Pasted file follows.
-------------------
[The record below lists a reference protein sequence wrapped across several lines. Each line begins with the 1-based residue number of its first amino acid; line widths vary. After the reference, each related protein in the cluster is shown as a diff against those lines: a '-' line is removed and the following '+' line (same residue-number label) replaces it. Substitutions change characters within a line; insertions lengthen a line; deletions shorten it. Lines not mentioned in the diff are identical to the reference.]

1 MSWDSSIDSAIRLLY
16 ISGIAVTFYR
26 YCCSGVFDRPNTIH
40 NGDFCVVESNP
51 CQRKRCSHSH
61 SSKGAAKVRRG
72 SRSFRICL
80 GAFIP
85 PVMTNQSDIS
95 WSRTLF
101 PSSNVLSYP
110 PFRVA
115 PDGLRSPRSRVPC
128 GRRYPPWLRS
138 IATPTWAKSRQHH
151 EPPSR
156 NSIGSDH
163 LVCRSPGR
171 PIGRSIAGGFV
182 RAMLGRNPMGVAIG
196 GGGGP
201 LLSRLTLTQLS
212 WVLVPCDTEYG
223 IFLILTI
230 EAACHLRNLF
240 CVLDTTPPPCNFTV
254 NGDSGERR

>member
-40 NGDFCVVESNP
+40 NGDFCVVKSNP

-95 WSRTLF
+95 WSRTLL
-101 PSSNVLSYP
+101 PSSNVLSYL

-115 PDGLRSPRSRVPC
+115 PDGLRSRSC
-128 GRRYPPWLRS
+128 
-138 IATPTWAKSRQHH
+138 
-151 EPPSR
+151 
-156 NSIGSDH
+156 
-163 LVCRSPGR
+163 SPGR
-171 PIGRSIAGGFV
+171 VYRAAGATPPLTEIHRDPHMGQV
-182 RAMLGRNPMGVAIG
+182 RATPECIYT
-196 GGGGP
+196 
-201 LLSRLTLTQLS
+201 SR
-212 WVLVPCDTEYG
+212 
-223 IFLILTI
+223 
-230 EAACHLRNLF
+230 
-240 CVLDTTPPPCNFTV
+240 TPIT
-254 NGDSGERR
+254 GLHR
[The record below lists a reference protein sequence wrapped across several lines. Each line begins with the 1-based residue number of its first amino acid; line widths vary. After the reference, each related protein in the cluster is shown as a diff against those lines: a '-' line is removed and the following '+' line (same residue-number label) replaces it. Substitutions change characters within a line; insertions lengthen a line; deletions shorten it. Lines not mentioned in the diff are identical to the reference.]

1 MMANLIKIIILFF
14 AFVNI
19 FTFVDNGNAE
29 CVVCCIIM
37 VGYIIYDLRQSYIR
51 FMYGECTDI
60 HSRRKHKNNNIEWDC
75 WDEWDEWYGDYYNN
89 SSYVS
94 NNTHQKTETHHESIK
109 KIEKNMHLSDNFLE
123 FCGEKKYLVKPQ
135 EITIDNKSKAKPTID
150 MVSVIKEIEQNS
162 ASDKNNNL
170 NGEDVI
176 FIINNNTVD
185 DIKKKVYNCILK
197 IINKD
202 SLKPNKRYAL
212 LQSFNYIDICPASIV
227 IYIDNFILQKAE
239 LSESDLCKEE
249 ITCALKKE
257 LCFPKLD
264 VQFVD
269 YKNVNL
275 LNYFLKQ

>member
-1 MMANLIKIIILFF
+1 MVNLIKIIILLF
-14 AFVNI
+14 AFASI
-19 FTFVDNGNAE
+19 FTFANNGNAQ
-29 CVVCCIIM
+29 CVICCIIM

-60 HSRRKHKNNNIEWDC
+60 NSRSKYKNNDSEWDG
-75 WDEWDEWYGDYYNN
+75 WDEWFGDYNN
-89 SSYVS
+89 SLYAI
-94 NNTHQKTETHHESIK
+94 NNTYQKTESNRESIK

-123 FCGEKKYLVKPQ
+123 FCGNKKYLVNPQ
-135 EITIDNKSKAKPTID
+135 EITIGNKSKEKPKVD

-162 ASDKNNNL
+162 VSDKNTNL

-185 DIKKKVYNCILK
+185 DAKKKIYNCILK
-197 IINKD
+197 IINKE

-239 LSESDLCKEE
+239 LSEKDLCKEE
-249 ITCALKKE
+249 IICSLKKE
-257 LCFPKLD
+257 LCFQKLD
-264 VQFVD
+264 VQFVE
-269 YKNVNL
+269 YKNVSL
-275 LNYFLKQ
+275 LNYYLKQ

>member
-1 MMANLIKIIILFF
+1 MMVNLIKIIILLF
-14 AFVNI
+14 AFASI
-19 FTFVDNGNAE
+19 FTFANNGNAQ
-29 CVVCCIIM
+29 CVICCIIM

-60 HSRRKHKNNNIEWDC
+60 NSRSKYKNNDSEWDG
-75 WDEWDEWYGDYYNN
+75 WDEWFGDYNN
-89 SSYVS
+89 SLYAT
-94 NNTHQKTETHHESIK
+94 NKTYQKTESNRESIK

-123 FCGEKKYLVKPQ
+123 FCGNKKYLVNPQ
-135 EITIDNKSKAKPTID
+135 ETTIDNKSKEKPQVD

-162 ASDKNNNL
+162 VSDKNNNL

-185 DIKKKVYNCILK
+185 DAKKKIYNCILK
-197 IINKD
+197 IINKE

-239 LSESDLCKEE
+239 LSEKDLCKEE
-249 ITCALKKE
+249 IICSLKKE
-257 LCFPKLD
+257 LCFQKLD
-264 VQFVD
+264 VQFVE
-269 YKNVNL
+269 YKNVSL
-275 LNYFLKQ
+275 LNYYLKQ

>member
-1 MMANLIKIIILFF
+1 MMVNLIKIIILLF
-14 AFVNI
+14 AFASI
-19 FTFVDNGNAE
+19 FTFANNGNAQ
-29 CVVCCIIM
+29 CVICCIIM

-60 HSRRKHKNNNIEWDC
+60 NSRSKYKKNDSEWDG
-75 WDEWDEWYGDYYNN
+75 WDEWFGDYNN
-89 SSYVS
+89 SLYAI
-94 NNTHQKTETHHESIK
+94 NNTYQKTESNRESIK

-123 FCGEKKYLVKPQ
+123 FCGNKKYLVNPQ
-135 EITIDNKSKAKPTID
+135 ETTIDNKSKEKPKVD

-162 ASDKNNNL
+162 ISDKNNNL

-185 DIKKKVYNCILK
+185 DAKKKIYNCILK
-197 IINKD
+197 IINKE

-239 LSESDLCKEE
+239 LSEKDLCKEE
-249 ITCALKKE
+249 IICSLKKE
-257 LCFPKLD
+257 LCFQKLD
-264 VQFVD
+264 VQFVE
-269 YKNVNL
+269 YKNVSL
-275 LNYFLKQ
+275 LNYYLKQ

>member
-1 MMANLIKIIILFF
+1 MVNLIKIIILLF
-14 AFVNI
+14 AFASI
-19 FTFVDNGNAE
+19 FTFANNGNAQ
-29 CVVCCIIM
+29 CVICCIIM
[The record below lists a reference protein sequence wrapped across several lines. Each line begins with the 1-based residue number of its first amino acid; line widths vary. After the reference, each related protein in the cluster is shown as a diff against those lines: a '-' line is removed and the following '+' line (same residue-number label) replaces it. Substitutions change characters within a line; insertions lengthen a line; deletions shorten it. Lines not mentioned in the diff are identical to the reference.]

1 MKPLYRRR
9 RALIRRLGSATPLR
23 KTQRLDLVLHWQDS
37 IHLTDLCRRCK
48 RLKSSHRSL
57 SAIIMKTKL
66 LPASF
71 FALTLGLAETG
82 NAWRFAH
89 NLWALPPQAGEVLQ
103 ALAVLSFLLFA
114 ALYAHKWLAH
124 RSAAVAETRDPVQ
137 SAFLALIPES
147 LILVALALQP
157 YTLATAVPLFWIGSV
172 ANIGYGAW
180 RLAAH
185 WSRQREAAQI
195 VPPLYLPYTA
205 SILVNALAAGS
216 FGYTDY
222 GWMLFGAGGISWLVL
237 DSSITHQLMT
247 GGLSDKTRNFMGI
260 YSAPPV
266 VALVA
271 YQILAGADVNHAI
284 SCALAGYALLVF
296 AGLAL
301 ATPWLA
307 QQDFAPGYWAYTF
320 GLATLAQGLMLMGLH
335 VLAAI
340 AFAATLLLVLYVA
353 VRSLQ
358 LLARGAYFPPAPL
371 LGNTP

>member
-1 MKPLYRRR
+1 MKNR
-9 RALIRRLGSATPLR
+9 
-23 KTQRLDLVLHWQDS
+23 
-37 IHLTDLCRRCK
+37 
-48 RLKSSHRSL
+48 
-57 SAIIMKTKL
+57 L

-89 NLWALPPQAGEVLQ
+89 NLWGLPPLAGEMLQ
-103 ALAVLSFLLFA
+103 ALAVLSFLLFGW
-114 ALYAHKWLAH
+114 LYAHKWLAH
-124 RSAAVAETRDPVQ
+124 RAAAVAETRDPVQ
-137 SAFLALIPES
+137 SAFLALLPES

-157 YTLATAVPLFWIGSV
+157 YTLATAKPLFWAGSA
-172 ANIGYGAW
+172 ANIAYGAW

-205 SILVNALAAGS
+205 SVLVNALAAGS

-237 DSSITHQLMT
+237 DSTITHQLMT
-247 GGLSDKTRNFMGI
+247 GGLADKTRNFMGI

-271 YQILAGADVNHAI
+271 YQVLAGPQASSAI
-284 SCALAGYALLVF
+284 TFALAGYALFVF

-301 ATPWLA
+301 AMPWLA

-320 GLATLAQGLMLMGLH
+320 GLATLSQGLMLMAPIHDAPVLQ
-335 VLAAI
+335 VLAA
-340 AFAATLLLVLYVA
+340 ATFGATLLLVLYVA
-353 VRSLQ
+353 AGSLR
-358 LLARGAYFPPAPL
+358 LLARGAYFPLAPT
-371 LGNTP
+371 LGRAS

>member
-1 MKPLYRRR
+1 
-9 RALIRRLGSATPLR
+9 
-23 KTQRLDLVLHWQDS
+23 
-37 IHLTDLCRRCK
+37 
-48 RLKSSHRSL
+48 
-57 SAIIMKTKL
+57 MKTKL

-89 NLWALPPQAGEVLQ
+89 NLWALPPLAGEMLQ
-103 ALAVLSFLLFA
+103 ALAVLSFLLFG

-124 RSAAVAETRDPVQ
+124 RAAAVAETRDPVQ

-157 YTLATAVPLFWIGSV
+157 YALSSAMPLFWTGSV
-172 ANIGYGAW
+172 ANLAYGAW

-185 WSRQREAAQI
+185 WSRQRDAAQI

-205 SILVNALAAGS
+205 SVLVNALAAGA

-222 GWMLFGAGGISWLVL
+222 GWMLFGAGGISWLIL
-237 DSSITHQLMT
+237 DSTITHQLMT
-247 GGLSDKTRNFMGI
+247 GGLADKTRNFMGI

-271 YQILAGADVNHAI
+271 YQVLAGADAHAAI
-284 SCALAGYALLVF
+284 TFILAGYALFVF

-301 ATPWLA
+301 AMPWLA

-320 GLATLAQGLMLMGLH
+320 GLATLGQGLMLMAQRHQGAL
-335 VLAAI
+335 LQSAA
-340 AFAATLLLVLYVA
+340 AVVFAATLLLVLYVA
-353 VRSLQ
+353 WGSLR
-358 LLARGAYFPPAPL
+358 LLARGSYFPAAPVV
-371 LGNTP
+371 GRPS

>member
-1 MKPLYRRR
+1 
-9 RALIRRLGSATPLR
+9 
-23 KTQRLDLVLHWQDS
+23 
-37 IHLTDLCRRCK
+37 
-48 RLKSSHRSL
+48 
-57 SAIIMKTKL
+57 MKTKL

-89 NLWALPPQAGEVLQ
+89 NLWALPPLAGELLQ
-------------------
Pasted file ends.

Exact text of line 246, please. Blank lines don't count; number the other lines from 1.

247 GGLSDKTRNFMGI